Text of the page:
Every three years, the plastics industry gathers at K, the international trade fair for plastics and rubber in Düsseldorf. The Fraunhofer Institute for Laser Technology ILT will also be attending again and presenting many innovative technologies, such as for joining plastics and metals using ultrashort pulse lasers. From October 19 to 26, you can find the Fraunhofer ILT at the joint Fraunhofer booth SC01 in Hall 7.
K is the world’s largest trade fair for the plastics and rubber industry. As in previous years, the organizers are expecting 3,000 exhibitors and more than 200,000 visitors from around the world. Focus topics this year include industry 4.0, resource efficiency, new materials and lightweight design.
Image 1: Structuring a metal probe with a high-power fiber laser in preparation for a metal-plastic bond.
© Fraunhofer ILT, Aachen, Germany.
Isotropic joining of plastic and metal
A key factor in lightweight design is the ability to form positive and permanent bonds between metallic and plastic surfaces. There is actually already a known laser method for this, particularly for fiber composite materials used in the aerospace and automotive industries.
The method involves first structuring the metal surface with the laser, then bonding it with the heated plastic surface. Previously, the laser structuring was done in a scanning process that produces lines on the metallic surface.
As part of the HyBriLight project funded by Germany’s Federal Ministry of Education and Research (BMBF), specialists at Fraunhofer ILT developed a new process for structuring that uses an ultrashort pulse (USP) laser, which produces cone-like protrusions (CLP) on the metal. These randomly distributed micro-elevations increase the surface area five- to tenfold.
As a result, the bond is not only stronger, but also equal in all directions because, unlike with the scan lines, the surface now has an isotropic structure. The process has been tested in the lab and also works for injection molding with metallic inserts. This method will also be on display with a large demonstrator (image) at K 2016.
Absorber-free laser transmission welding
When laser welding thermoplastics, one of the components is usually transparent, and an absorber material is added to the second part to enable it to better absorb the laser radiation. The laser then passes through the first component and melts the second, thus joining the two parts.
The additive can be omitted if a longer-wavelength laser is used. Then both components absorb the radiation and care must be taken to ensure selective melting while minimizing the size of the heat-affected zone (HAZ). The process required for this was developed at Fraunhofer ILT and involves rapidly (>1 m/s) and repeatedly guiding the laser beam along the welding contour while simultaneously discharging the heat above and below the parts being joined.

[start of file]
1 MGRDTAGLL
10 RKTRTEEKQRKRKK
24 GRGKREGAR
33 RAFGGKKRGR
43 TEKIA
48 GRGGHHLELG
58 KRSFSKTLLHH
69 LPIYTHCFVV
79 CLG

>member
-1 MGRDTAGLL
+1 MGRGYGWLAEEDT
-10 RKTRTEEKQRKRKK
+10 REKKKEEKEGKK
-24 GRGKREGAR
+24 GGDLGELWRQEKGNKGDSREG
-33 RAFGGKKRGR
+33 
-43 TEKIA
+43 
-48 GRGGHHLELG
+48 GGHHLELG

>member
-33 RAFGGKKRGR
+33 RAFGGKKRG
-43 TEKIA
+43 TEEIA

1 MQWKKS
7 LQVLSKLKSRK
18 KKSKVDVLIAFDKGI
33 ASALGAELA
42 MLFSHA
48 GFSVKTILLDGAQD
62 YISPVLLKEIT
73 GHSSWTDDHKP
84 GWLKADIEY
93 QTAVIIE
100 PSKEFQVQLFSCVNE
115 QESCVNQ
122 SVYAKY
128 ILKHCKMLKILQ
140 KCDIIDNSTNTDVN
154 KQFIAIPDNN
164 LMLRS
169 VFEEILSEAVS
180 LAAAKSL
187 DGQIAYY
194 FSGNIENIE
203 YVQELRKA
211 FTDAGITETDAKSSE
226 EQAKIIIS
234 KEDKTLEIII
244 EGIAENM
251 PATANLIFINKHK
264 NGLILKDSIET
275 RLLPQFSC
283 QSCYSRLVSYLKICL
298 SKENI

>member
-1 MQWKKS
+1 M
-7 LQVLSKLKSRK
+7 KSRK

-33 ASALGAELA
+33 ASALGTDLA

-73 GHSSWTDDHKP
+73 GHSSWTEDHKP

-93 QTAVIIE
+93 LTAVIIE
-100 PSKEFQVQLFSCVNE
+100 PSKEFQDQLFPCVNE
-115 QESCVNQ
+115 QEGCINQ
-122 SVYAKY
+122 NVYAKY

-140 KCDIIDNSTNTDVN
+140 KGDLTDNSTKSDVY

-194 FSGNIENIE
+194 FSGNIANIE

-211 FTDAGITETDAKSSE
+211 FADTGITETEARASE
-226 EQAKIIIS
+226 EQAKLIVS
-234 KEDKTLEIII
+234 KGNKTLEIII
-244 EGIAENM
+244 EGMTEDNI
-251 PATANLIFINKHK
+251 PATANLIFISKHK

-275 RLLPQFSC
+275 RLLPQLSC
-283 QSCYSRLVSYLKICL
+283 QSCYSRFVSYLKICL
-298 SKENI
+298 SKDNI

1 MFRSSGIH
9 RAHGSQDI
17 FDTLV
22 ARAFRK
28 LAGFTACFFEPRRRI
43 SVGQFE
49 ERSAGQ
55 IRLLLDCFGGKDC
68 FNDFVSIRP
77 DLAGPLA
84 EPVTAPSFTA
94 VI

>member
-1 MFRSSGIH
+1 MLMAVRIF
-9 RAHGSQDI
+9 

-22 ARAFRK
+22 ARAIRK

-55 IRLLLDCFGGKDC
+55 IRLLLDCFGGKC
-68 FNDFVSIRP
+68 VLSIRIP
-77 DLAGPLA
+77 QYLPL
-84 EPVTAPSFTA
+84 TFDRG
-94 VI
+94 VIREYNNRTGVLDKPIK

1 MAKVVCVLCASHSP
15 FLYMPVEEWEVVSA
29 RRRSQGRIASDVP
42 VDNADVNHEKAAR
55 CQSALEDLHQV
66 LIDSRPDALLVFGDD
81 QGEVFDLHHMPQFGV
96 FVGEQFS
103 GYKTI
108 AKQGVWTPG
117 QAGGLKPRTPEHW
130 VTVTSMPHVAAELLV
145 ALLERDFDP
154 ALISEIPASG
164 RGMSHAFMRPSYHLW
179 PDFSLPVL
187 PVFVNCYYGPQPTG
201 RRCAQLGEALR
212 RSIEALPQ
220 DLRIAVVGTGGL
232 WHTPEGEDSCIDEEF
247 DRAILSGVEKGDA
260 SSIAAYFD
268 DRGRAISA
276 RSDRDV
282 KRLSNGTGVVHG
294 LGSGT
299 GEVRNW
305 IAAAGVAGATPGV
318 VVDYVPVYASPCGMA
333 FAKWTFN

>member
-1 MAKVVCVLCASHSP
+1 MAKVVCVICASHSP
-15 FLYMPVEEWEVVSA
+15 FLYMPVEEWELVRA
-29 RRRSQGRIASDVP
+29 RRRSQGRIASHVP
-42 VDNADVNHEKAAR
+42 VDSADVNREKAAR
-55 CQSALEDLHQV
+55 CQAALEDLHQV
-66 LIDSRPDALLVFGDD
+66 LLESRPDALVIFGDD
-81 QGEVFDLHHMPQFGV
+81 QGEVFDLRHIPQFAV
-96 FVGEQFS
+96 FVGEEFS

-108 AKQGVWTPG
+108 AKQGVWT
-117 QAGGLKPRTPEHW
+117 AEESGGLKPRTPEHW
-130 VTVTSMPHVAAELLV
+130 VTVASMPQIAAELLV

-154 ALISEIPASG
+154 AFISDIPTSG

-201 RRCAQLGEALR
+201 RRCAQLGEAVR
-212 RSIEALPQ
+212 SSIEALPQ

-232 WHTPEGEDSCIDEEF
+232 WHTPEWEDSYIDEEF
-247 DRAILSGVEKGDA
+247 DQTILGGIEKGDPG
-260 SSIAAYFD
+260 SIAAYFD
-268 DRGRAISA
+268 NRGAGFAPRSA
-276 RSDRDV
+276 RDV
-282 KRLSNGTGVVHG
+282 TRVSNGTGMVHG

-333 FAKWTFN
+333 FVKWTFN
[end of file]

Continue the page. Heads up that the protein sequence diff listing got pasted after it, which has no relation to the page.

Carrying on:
The method is expected to be of interest particularly in the field of medical engineering, where additives can pose a risk to biocompatibility. However, the method can also be used in other applications where absorbers are not permissible for reasons of appearance, cost or function.
Secure and gentle sealing of multilayer films
A similar laser can also be used to seal multilayer films against external media. This is useful, for example, when processing lithium batteries or OLED displays, which contain materials that are very sensitive to oxygen or water vapor. For this reason, they are encapsulated in special high-barrier multilayer films.
Normally the film is adhesively bonded or heat-sealed around the perimeter of the components to be protected, creating a pocket that includes, for instance, the flexible organic LED. Now, with a special laser, it is possible to selectively melt just one layer of the film, making the production-ready sealing process even gentler for the packaged component.
In addition to its suitability for electronics, this technology could also be of interest in the area of medical packaging that has to satisfy stricter requirements. Developed as part of a research project, this technology is currently still being refined. Future plans for it include encapsulation of flexible solar cells and use in roll-to-roll processing.
Fraunhofer ILT will have several specialists in the development of new laser-based technologies and processes representing the institute at the joint Fraunhofer booth at K 2016, Hall 7, Booth SC01.
Dr.-Ing. Alexander Olowinsky
Group Manager Micro Joining
Telephone +49 241 8906-491
Dipl. Wirt.-Ing. Christoph Engelmann
Micro Joining Group
Telephone +49 241 8906-217
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